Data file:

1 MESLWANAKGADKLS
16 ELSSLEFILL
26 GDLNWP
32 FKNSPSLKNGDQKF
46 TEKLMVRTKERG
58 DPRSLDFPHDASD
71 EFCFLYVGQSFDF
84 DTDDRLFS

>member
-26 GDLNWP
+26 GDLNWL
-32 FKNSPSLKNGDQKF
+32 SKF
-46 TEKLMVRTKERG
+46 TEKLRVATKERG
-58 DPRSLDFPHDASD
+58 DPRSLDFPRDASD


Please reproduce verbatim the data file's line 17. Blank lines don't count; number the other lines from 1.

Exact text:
+58 DPRSLDFPRDASD